Text: H.Res.98 — 112th Congress (2011-2012)All Bill Information (Except Text)

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Introduced in House (02/17/2011)


112th CONGRESS
1st Session
H. RES. 98

Expressing the sense of the House of Representatives that the Commissioner of the Food and Drug Administration should give the greatest weight in making critical policy decisions to readily available hard science data, including evidence from the natural sciences, physical sciences, and computing sciences.


IN THE HOUSE OF REPRESENTATIVES
February 17, 2011

Mr. Fincher (for himself, Mr. McIntyre, Mrs. Blackburn, and Mr. Coble) submitted the following resolution; which was referred to the Committee on Energy and Commerce


RESOLUTION

Expressing the sense of the House of Representatives that the Commissioner of the Food and Drug Administration should give the greatest weight in making critical policy decisions to readily available hard science data, including evidence from the natural sciences, physical sciences, and computing sciences.

Whereas the Food and Drug Administration (referred to as the FDA), within the Department of Health and Human Services, is responsible for protecting the public health by assuring safety and effectiveness of the food supply, and of human and veterinary drugs, vaccines and other biological products, medical devices, cosmetics, dietary supplements, radiation emitting products, and tobacco products in our Nation;

Whereas the Government Accountability Office, in reviewing the activities of the FDA during the past several months, has found numerous instances of the FDA failing to follow its core mission with respect to the oversight of products within its jurisdiction;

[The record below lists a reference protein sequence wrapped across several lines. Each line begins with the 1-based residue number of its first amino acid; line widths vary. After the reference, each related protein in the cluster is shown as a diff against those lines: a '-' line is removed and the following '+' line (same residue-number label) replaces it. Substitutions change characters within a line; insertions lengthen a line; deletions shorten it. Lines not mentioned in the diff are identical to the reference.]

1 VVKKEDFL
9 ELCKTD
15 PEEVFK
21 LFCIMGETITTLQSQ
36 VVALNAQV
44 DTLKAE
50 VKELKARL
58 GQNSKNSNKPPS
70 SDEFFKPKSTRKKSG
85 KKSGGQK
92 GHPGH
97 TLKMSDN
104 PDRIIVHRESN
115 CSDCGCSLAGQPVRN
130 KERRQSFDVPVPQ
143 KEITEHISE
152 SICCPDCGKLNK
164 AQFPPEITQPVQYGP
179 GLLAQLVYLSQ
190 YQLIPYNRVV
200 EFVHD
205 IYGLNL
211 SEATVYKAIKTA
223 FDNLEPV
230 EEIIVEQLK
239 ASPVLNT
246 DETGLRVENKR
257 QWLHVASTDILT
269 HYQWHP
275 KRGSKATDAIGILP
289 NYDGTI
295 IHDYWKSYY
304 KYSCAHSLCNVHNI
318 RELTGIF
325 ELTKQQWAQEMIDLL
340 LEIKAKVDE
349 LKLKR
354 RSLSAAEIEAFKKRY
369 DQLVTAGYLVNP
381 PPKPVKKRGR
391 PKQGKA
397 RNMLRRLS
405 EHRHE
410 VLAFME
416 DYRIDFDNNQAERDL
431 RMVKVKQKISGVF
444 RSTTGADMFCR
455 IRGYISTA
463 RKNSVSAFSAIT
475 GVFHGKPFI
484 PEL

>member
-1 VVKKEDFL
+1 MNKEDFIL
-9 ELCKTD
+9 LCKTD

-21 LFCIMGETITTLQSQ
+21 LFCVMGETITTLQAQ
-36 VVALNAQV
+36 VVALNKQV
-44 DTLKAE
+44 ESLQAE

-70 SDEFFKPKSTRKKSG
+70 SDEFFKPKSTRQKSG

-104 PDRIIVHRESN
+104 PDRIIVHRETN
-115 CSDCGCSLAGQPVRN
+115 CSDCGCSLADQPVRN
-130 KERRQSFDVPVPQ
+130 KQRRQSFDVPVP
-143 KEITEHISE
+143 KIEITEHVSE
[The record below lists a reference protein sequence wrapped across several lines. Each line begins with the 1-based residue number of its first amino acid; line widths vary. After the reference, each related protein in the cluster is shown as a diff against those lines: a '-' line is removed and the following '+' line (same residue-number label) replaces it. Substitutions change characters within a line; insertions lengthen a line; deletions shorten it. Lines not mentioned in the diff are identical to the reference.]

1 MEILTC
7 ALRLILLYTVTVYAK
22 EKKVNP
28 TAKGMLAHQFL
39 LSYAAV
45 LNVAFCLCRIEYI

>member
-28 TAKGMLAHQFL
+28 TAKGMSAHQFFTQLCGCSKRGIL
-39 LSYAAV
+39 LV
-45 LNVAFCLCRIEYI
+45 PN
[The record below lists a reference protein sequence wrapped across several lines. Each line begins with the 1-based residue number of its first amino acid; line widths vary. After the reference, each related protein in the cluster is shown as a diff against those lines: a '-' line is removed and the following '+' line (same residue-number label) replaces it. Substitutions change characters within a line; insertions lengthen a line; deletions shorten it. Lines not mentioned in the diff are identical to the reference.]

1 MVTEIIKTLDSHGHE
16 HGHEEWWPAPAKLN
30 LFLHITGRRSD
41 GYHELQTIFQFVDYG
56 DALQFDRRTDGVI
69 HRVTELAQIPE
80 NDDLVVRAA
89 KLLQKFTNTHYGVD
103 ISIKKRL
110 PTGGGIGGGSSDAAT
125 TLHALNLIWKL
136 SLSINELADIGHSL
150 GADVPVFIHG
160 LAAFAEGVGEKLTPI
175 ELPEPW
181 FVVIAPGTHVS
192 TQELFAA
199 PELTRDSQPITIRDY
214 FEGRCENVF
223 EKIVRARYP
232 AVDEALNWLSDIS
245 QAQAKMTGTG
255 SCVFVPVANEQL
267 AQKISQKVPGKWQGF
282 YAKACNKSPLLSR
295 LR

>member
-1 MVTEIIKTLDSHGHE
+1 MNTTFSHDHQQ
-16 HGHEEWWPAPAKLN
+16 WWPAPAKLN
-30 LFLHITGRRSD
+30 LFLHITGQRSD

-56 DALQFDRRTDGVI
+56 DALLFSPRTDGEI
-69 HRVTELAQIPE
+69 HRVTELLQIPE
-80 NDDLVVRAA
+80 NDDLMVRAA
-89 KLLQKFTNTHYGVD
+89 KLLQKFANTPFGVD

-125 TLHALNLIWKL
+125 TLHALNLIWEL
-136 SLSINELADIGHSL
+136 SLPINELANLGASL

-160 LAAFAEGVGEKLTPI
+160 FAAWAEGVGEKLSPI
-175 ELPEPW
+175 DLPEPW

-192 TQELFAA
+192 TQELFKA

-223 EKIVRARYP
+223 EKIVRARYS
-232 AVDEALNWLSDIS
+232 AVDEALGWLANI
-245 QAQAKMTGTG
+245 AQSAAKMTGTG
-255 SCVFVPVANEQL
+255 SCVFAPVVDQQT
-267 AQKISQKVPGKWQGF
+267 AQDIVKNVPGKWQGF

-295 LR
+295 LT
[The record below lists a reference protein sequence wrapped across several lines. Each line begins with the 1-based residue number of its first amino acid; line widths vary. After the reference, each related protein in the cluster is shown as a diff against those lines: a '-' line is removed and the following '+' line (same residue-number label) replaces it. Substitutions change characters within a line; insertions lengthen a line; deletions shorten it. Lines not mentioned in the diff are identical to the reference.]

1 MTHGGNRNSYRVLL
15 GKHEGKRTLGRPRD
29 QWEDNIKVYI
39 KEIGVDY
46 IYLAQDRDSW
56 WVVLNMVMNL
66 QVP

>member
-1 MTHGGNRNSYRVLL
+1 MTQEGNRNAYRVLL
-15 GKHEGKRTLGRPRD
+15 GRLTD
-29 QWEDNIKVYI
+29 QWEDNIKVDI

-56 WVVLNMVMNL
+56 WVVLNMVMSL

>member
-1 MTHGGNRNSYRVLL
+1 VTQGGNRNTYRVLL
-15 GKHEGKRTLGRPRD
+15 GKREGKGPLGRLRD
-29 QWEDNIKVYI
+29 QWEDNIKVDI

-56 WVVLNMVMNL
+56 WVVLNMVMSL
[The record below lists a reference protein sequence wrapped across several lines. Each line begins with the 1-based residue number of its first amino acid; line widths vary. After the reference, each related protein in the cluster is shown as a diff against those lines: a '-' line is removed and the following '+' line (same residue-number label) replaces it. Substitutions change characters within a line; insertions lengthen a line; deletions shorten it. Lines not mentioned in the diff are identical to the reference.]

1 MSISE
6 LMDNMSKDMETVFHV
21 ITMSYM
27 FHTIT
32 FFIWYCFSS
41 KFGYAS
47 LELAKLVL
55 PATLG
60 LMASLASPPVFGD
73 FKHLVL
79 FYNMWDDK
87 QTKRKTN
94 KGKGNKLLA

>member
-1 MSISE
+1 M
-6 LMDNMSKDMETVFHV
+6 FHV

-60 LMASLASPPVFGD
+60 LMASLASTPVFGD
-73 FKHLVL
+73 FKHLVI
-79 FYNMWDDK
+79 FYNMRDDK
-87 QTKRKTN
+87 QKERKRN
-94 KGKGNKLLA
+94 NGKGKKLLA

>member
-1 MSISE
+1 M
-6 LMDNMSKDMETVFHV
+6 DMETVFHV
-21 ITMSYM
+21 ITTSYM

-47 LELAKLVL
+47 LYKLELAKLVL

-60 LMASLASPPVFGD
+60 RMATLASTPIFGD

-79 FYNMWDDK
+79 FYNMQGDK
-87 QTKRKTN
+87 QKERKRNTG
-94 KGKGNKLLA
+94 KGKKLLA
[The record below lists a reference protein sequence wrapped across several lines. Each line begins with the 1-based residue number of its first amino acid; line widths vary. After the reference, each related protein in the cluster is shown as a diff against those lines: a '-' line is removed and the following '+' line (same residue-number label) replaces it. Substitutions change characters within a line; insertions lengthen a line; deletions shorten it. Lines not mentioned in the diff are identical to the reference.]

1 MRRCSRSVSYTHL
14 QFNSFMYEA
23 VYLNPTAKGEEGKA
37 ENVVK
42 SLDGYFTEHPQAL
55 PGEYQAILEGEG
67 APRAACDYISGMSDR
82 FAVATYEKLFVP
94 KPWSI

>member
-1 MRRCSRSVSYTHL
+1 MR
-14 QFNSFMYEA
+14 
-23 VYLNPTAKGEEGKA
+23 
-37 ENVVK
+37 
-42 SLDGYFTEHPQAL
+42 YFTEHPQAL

Whereas the Government Accountability Office has also raised significant concerns regarding the ability of the FDA to keep pace with scientific progress, including—

(1) a survey of FDA managers, where GAO found that 67 percent reported that updated scientific technologies would greatly help them to meet FDA’s goals and responsibilities, but only 36 percent of managers believed that FDA was making great progress in keeping pace with scientific progress;

(2) a report finding that FDA officials acknowledged that there are challenges in the ability of the FDA to fulfill and manage its growing medical product oversight responsibilities that can be attributed to resource constraints, but the FDA could not provide the information necessary to develop reliable estimates of its resource needs; and

(3) a report indicating that the FDA—

(A) faces data constraints in making postmarket drug safety decisions, with weaknesses in the different types of data available to the FDA; and

(B) lacks the authority to require certain studies and has resource limitations for obtaining data;

Whereas the FDA has a number of pending decisions affecting various industries in which it is being urged to base its decisions on findings made in social sciences, while there is inadequate data from the natural sciences, physical sciences, or computing sciences to support such decisions; and

Whereas any efforts by the FDA to impose new mandates, standards, or other requirements should not be made final if supported substantially only by social sciences and speculative conclusions as to cause and effect: Now, therefore, be it

Resolved, That it is the sense of the House of Representatives that the Commissioner of the Food and Drug Administration should—

(1) give the greatest weight in making critical policy decisions to readily available hard science data, including evidence from the natural sciences, physical sciences, and computing sciences; and

(2) avoid paternalistic policy decisions that are not grounded in hard science.